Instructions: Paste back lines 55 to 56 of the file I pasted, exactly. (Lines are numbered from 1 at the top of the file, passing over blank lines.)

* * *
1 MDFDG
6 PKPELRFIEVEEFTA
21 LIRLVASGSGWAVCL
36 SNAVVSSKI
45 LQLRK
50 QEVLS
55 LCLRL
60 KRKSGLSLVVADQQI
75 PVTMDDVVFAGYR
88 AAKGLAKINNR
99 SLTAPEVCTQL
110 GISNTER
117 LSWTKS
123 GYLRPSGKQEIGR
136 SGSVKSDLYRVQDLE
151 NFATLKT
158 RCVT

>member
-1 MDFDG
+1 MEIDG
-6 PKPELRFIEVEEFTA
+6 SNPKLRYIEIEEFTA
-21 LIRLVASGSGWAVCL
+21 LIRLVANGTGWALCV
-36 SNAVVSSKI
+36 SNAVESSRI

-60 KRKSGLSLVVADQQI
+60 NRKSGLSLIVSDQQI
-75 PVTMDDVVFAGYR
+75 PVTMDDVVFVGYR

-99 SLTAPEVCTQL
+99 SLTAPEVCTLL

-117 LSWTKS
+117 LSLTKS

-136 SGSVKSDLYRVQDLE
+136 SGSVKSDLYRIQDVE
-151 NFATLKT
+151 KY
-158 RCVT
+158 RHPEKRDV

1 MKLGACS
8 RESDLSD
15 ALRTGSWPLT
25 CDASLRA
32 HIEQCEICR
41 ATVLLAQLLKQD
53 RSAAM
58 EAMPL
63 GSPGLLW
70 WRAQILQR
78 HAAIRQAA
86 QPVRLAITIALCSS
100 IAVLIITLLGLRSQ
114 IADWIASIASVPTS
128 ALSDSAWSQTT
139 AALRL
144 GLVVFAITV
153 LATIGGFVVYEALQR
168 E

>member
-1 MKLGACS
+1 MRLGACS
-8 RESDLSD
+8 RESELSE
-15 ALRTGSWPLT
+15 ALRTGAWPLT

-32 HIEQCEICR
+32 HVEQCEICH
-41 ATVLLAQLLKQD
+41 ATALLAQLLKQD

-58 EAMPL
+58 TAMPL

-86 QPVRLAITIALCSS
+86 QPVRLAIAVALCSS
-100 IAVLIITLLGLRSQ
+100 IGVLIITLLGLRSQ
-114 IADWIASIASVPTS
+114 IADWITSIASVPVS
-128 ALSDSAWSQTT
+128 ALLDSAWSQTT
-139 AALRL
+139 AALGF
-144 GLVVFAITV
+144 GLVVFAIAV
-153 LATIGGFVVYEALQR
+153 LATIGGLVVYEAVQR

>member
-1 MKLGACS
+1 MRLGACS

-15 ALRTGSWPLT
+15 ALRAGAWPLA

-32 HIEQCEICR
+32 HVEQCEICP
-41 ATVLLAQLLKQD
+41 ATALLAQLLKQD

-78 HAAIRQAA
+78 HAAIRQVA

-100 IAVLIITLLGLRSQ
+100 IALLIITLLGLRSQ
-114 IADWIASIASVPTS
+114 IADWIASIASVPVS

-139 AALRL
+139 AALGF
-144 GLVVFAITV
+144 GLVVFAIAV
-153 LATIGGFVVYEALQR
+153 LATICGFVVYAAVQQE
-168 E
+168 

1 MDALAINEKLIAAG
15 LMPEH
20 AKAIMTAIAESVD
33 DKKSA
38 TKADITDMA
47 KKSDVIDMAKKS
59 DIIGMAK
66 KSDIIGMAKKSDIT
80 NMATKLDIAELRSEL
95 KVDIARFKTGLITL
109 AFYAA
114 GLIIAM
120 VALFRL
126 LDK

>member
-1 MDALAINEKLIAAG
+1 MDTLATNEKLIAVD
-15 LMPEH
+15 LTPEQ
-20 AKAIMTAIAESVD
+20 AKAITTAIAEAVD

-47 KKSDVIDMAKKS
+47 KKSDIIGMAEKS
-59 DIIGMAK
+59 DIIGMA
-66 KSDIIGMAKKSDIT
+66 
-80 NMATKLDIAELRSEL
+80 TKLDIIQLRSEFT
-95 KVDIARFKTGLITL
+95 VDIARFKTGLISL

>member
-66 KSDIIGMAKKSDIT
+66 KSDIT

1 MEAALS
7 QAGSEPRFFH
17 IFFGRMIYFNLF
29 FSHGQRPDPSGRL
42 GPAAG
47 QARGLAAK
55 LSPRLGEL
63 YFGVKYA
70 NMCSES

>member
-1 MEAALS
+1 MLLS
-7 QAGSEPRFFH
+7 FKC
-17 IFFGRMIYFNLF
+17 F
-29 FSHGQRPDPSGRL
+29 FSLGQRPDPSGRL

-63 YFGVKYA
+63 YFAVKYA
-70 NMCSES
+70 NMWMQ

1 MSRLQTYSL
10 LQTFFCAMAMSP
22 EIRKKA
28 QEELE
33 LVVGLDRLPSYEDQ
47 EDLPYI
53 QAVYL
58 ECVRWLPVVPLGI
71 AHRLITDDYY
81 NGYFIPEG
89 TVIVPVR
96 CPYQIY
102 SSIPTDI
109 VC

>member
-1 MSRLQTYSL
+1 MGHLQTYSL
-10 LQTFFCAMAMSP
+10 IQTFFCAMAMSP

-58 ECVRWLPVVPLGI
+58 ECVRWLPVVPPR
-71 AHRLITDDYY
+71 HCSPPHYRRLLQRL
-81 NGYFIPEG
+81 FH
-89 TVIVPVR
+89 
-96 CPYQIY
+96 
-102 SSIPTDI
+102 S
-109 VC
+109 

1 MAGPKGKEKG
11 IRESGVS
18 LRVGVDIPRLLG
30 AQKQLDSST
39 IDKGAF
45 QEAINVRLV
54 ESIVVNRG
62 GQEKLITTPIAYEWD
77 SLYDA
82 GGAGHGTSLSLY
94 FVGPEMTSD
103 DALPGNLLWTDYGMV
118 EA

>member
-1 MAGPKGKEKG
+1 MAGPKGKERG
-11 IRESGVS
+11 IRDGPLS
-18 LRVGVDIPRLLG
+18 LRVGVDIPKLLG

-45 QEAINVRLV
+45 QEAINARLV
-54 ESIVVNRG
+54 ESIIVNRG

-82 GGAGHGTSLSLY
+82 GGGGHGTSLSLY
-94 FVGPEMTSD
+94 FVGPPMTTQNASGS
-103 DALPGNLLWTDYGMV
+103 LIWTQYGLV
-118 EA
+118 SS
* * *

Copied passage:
128 ALSDSAWSQTT
139 AALRL